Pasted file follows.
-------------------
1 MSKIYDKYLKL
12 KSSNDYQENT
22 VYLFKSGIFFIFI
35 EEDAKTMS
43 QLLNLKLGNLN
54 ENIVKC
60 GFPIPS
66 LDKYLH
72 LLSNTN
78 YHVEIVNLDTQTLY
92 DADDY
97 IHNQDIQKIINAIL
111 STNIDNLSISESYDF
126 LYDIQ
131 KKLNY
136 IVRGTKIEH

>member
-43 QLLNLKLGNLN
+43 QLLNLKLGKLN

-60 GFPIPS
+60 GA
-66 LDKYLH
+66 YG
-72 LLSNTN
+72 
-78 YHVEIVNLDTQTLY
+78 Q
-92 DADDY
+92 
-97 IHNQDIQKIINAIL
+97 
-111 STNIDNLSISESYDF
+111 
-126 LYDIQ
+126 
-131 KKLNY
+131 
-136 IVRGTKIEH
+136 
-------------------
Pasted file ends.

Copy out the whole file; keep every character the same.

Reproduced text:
1 MSKIYDKYLKL
12 KSSNDYQENT
22 VYLFKSGIFFIFI
35 EEDAKTMS
43 QLLNLKLGNLN
54 ENIVKC
60 GFPIPS
66 LDKYLH
72 LLSNTN
78 YHVEIVNLDTQTLY
92 DADDY
97 IHNQDIQKIINAIL
111 STNIDNLSISESYDF
126 LYDIQ
131 KKLNY
136 IVRGTKIEH

>member
-43 QLLNLKLGNLN
+43 QLLNLKLGKLN

-60 GFPIPS
+60 GA
-66 LDKYLH
+66 YG
-72 LLSNTN
+72 
-78 YHVEIVNLDTQTLY
+78 Q
-92 DADDY
+92 
-97 IHNQDIQKIINAIL
+97 
-111 STNIDNLSISESYDF
+111 
-126 LYDIQ
+126 
-131 KKLNY
+131 
-136 IVRGTKIEH
+136 